In this paper, we have explored the use of the FFHP mapping for visualizing and classifying multi-dimensional array data sets. The accuracy, which ranges from 70 to 100% with a κ
-coefficient range of 0.75–1.0, demonstrated its promise for sample classification in gene-array data sets. The FFHP mapping results in two-dimensional visualizations that are identical to those of radial co-ordinate visualization techniques, e.g. Radviz (Hoffman et al., 1997
). However, in place of the vector notation and the spring paradigm
of Radviz, we have used a complex number notation. This substantive reformulation of the mapping provides valuable theoretical insights and allows several important properties of the mapping, including its relationship to the DFT, to be easily derived.
We assessed the robustness of the visualization approach by assessing its sample classification accuracy in the face of large perturbations in input data. The leukemia-A
data sets were perturbed by switching the training and test inputs. The accuracy for the leukemia-A
data set with switching was 88% and it remained the same as that in . For the SRBCT
data set, the accuracy after switching was 73%; we attribute the reduced accuracy to the small training sample size (n
in the Burkitt’s lymphomas (BL) group. Using this operational approach, it became apparent that the robustness of the approach is dependent on several factors, including the intrinsic separation of the classes in the input array data, the sample size of the training set and the classifier algorithm. Generally, data sets with large relative separation between classes—large inter-class effect sizes—are least sensitive to perturbations of various types, e.g. changes in the position and angles of classifier lines, or small decreases in the training set size. Another factor is the training sample size: the statistical uncertainty with small samples sizes is large and accuracy diminishes once the classifiers overlap the prediction interval of the data. When the training sets become larger, the lines and their splits can be more accurately positioned to separate the classes. Classifiers of arbitrary shape may be more robust compared with the oblique classifiers when the distribution of points in the various classes in the two-dimensional mapping is not defined by a polygonal space partitioning. In a separate report (Zhang et al., 2003
), we compared oblique classifiers to SOM (Kohonen, 1995
): In colon cancer
data set, the oblique classifier misclassified seven samples () while a 4 × 3 unit SOM misclassified eight samples. Furthermore, the same seven samples misclassified by the oblique classifier were also misclassified by the SOM. The VizStruct approach readily admits more complex clustering and classification strategies but oblique classifiers appear effective and parsimonious and their simplicity may appeal to end-users in the life sciences.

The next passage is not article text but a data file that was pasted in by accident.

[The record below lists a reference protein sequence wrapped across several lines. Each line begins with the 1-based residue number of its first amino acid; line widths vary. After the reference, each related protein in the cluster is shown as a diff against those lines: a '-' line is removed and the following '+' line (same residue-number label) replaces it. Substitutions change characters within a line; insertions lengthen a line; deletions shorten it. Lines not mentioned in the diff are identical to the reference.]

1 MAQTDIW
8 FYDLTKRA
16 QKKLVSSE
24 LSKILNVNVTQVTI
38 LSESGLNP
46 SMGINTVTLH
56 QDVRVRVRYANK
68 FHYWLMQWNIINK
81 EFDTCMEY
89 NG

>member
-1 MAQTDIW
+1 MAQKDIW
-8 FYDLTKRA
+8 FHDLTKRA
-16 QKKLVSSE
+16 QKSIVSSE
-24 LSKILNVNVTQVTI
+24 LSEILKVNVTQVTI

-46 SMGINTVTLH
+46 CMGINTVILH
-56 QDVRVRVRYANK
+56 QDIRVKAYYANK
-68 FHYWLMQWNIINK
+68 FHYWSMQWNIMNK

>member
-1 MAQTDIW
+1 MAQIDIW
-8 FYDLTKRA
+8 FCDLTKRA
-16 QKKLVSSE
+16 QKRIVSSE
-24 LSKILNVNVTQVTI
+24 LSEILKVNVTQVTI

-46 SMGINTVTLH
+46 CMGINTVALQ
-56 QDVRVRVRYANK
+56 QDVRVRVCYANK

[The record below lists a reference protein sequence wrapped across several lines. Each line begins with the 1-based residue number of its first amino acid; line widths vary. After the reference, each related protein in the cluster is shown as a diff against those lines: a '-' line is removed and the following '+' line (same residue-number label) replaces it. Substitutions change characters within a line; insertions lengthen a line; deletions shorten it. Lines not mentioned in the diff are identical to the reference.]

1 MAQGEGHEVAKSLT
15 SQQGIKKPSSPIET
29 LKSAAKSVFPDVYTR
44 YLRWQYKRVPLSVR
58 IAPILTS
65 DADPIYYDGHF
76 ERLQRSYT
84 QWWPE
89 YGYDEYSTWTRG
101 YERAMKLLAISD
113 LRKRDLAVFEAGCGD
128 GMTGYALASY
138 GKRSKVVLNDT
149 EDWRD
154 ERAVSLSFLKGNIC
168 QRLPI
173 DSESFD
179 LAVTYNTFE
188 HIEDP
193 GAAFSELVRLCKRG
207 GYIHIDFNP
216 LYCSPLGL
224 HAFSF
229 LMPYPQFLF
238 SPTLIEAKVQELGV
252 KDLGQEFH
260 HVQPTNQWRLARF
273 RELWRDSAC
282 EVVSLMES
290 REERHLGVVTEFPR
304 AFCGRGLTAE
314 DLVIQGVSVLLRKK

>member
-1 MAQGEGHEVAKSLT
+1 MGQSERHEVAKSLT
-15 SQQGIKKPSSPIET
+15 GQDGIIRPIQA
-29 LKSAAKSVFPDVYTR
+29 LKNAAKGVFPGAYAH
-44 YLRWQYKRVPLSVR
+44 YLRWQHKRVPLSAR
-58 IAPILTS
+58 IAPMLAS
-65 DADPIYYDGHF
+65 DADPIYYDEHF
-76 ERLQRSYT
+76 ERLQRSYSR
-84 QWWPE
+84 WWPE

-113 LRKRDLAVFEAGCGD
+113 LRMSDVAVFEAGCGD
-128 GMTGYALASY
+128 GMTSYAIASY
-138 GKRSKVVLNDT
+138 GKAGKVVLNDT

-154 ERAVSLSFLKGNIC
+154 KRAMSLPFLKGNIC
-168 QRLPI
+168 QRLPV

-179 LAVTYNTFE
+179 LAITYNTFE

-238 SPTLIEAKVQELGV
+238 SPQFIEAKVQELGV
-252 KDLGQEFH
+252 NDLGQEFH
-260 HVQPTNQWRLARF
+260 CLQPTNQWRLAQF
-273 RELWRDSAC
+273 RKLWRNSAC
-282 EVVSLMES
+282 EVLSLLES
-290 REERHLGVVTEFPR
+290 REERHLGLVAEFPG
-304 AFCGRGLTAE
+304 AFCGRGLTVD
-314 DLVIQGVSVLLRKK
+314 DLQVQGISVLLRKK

Parallel co-ordinates and MDS represent competing approaches to FFHP for visualizing multi-dimensional data sets. Parallel co-ordinates visualization has obvious drawbacks: it becomes increasingly unreadable when the data size gets larger. The FFHP mapping was shown to yield results that were similar to those from Sammon’s mapping, a variant of MDS. Despite providing results that are mathematically optimal in some sense, MDS is not ideal for gene-array data because: (1) it provides a single final result and the user cannot intervene interactively during visualization and (2) the incremental addition of any single point requires a complete repetition of the optimization procedure and possibly extensive reorganization of all the previously mapped points to new locations. Secondarily, from a computational complexity standpoint, the parallel co-ordinates method requires relatively little computational effort because each dimension is plotted directly, while MDS requires time-consuming optimization procedures of time complexity O(N2) or greater. The computational complexity of FFHP (N log N) is intermediate.
The FFHP is sensitive to dimension order and VizStruct has the capability to reorder dimensions so that class separation is enhanced. To determine whether the canonical reordering could cause misleading pseudo-classes to appear during visualization, a random data set containing 50 data points each with 100 dimensions was simulated; 20 points were arbitrarily assigned to one class and the remainder to another class followed by canonical dimension reordering. The visualization of the reordered data set did not suggest the presence of pseudo-classes.
The performance of VizStruct suggests that visualization may be capable of a larger and richer role than is currently appreciated. However, with multi-dimensional gene expression data, one also has to be always mindful of the curse of dimensionality (Bellman, 1961
) and rigorously confirm any experimental findings in the two-dimensional mapping with appropriate quantitative techniques.